This semester, my students in Museum Anthropology conducted close examinations of objects from Arctic locales in the collections of the Penn Museum. During our object analysis of this walrus tusk ivory Iñupiaq pipe (item# 39-10-1) in the Collections Study Room, I was intrigued by the idea that it was used for smoking opium, given the absurdly small hole in the bowl. After further research, a very different story emerged. The pipe’s shape was, indeed, inspired by Chinese opium pipes, but a survey of Arctic scholarship revealed cultural exchanges from Siberia. Iñupiaq pipes like this—with a curved tusk shape, wide bowl, and very narrow bore—closely resemble the chukch pipe used by the Indigenous Sami of northern Asia.
First-hand accounts indicate that this pipe style, sometimes called a “Siberian Eskimo” pipe, was particularly prevalent at Point Barrow, Alaska, where Captain David Henry Jarvis acquired it. There, it was called a kuinya or kui’nye (an apparent loan word from the Siberian koy’nin).. Its use was described as follows:
“A little wad of hair (reindeer hair, at Point Barrow)…is first pushed down to the bottom of the bowl to prevent the tobacco from being drawn into the stem. The narrow bore is then filled with tobacco cut up very fine…lighted with a bit of tinder and smoked entirely out with two or three deep inspirations. The smoke is deeply inhaled and allowed to pass out slowly through the mouth and nostrils… a sort of temporary intoxication [is] produced by this method of smoking…we found the Eskimos at Point Barrow passionately attached to it, preferring their own pipes to those of the civilized pattern even when there was no question of economy of tobacco.” 
This pipe style is widely distributed in museums and private collections. The Penn Museum has at least a dozen, collected by George Byron Gordon, William Van Valin, and Edward McIlhenny. A similarly decorated ivory pipe is housed at the Harvard Peabody Museum of Archaeology and Ethnology.  An 1894 portrait of an Iñupiat, Su-Ku-Uk, shows him holding just such a pipe carved from wood, with a metal bowl and mouthpiece. 
(Left, “Portrait of Su-Ku-Uk in Native Dress and Holding Pipe MAR 1894.” William Dinwiddle, Glass Negatives of Indians, collected by the Bureau of American Ethnology. BAE GN 03099A 06510000, National Anthropological Archives, Smithsonian Institution, Washington, DC.)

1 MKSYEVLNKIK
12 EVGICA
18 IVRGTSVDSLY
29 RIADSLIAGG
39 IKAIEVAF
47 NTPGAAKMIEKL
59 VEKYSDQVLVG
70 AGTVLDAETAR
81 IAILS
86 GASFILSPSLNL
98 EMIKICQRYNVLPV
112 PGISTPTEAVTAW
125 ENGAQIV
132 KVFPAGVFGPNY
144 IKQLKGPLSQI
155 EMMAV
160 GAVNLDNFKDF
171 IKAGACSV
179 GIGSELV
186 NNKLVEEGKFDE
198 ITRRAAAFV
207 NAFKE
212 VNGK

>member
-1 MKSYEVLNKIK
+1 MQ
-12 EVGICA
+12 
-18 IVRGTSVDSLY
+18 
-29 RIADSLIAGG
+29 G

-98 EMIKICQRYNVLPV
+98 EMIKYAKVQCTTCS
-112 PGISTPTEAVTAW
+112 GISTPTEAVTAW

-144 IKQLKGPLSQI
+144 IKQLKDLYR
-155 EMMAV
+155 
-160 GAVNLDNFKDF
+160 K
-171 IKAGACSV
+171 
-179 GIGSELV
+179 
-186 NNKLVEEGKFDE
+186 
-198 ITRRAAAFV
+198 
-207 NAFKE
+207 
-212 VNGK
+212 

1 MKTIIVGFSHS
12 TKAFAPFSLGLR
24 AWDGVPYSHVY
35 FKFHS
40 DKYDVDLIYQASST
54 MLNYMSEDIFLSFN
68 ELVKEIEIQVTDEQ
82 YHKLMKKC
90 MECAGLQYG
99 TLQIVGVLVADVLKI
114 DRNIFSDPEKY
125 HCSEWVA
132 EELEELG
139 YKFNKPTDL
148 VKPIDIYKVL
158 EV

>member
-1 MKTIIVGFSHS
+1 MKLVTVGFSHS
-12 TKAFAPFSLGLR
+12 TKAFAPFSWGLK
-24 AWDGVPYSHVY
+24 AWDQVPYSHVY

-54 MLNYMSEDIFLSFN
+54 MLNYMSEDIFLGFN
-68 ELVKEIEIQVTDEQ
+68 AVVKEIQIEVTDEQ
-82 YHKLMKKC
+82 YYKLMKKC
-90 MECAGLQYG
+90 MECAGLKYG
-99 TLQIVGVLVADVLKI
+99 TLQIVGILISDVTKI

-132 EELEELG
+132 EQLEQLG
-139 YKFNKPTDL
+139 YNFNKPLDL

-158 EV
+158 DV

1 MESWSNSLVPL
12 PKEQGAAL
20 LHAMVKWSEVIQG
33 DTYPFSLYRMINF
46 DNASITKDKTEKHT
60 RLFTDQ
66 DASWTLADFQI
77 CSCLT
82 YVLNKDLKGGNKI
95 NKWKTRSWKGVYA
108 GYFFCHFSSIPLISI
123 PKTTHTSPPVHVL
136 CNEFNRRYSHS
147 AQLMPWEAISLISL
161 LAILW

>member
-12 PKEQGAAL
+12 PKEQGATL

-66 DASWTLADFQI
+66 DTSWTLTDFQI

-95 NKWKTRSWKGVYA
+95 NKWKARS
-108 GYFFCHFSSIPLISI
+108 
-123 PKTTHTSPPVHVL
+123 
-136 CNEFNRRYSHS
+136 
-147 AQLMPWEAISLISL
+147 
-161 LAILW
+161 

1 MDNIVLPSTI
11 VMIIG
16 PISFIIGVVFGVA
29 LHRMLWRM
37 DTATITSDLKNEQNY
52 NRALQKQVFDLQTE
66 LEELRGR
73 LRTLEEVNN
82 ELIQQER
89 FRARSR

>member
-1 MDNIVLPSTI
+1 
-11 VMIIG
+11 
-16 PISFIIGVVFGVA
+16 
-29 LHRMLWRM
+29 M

It is important to note that David Henry Jarvis (1862-1911), the man who brought this pipe back from Alaska, was not an ethnographic collector. He was a First Lieutenant in the U.S. Revenue Cutter Service, patrolling the coast of Alaska along the Bering Sea, and he was said to be fully fluent in Iñupiaq (the language of the northernmost Inuit people, the Iñupiat). He photographed families, ceremonies, hunters, and herders, but this pipe is the only Indigenous object attributed to him that I have been able to find, in any museum. It was donated to the Penn Museum in 1939, long after his death, by his sister, Mary E. Jarvis.
During his time in the Arctic, Jarvis was keen to ensure the survival of both Iñupiat and whalers along the Alaskan coast. He was serving aboard the cutter ship Bear in 1891, when the first domesticated reindeer were delivered to Unalaska, as part of a strategy to provide the Iñupiat with herds that could offset the decline in indigenous game. A few years later, in 1897, Jarvis was in charge of an overland relief expedition sent to rescue 265 distressed whalers aboard eight frozen-in ships. Before setting out, he negotiated with Charlie Artisarlook and his wife, Mary Makrikoff, and other herders to barter for 435 reindeer; some were harnessed, some were shipped, and others were driven across the ice to provide a source of fresh meat on the hoof for the stranded crews.
In his official report, Jarvis described the generosity of his Iñupiaq friends: “He and his wife, Mary, held a long and solemn consultation… They were sorry for the white men at Point Barrow, and they were glad to be able to help them; they would let me have their deer, which represented their all, on my promise of return, if I would be directly responsible for them.”
Jarvis hired Artisarlook and other Inupiat men as guides and herders, traveling over “…what at times seemed impassible obstacle, through frozen seas, and over snow-clad mountains.”  When the relief expedition finally found each of the stranded ships and crews (spread across 100 miles of coast), Jarvis oversaw the building of shelters and distribution of medical aid and food, and even organized baseball games on the ice to recover morale. He documented the men, dogs, sleds, reindeer, and ships in hauntingly evocative albumen photographs.